Even still- those are two pretty minor components compared to all the rest of the spending which is either long term in nature or geared toward increasing the social contract instead of providing stimulus.

  • GeorgeSorwell

    CStanley–

    Isn't it likely that only a few minor items were dropped because Republicans made the political decsion not to support the stimulus bill.

    They can't have input if they opt out of the process.

    I appreciate your willingness to acknowledge they were engaging to some degree of triangulation. But are they just going to prefer triangulation to engagement? The economic seems too important for them to just play politics.

    As a conservative, don't you feel they should be engaged in the process in order to represent your interests?

  • GeorgeSorwell

    CStanley–

    The money for renovating the naional mall was $200 million, not just $2 million.

    Surely, $200 million counts as a lot of money.

  • CStanley

    You're right, I misstated the amt- but if my math is correct, that still only represents 0.024% of the total bill. If I have a dollar and I'm not willing to even give you one penny, would I be characterized as having made a reasonable offer to you?

  • GeorgeSorwell

    CStanley–

    Again, I suggest: maybe there would have been more cut out, or other improvements, if the House Republicans had willing to take part in negotiations.

    After all, they somehow got the contraception money out, didn't they?

  • http://www.whyweworry.com ChrisWWW

    As usual, the Republicans talk a big game about bipartisanship, but are never actually capable of compromising. Maybe their stubbornness is because they have actual principles (unlike most Dems), but too bad their principles are all f'ed up. See the last eight years for proof of that.

  • CStanley

    George: the contraception thing and the mall resodding reached the media and got out to the public- that's why they are now potentially going to be stripped from the bill. Why do you keep insisting that the GOP just walked away from the table where the Dems were willing to negotiate? What evidence do you have for that scenario? As Jazz noted, Pelosi couldn't even conceal her glee as she announced that none of the GOP voted for the bill. And that's her preroagative- but she will now live with the consequences. If this debacle actually helps the economy, she'll come out looking good and have ammunition against the naysaying GOP. But how likely do you think that is? Do you actually think that this type of spending is a good idea and likely to keep unemployment down and boost consumer spending? Seriously?

  • CStanley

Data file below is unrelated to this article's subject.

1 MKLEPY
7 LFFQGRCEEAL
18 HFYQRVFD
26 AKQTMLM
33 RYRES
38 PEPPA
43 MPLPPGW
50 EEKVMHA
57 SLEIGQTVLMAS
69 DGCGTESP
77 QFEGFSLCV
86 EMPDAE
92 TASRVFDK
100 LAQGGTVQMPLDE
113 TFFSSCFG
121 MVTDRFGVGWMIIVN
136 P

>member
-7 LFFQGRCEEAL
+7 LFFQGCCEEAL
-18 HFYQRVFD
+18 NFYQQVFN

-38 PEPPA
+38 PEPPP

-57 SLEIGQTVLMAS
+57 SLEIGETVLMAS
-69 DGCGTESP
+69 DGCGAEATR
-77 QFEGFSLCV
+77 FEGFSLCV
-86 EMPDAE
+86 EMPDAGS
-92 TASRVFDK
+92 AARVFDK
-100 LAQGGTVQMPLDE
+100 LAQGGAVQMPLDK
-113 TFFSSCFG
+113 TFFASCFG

Chris: Let's see, Dems when in the minority wouldn't compromise with Bush and the GOP congressional leadership, but that's because the majority defined compromise as 'giving in to what we demand.' Now, GOP when in the minority, won't compromise by giving in to what the Dem leadership demands.

    OK, I think I've got it now.

  • CStanley

    George: Can you show me one single article or quote that backs up your idea that the GOP were asked to be included in negotiations with the House leadership?

  • http://www.whyweworry.com ChrisWWW

    Is meeting with the President to discuss it not enough?
    http://abcnews.go.com/Politics/President44/stor

  • GeorgeSorwell

    CStanley–

    I am not claiming they were asked to be a part of anything by the House leadership.

    What I am claiming is that they managed to get some stuff they didn't like out of the bill, by whatever means. I'm no expert on how the process of passing a bill works. And while certainly the majority gets to have its way, undoubtedly there's plenty of activity that goes on behind the scenes.

    I presume those means would be available for more important items.

    And let me turn your question around on you: If contraception funding was removed because it got out to the public, maybe the public approves of the rest of the bill.

    Now, of course, I don't think that's the case. But I also don't think the contraception funding deleted itself. I imagine there was some process involved.

    It seems to me that the House Republicans gave up on the process so they could make a statement. If you want to say that statement was one of fiscal responsibility, okay.

    To me, it's a statement that Republicans prefer playing politics to the difficult work of finding solutions.

  • CStanley

    Chris, they met with him and he shot down some of their ideas (fine, that's his prerogative) and they complained that the House leadership was shutting them out. Obama wasn't in a position to negotiate the bill with them, Pelosi was. She refused to do so.

    George, in another thread (I think Stickings' post about GOP hating America or whatever) I posted a link to public opinion polls. It's not overwhelming, but a majority don't like the bill as it stands, majority are more concerned about increasing spending than cutting taxes, etc, etc.

    The contraception thing was the kind of issue that the media can't resist covering, and Obama wisely saw that they didn't need the headache of divisive culture war issues mixed in this so he told the Dem leadership to nix it. He didn't do so on other provisions that the GOP found objectionable, simple as that. There weren't the kind of hot button topics that the GOP could get out to the public, but in spite of that the public still agrees more with their side than with Pelosis- but she's gonna do it her way.

    And once again, OK, fine- but she'll reap what she sows.

  • GeorgeSorwell

    Hey CStanley–

    I'm going to give up on this thread and just keep things going over at Jazz's thread about Michelle Malkin.

    One of things I'll be linking over there is a Gallup poll showing 52% of Americans supported passing the stimulus plan.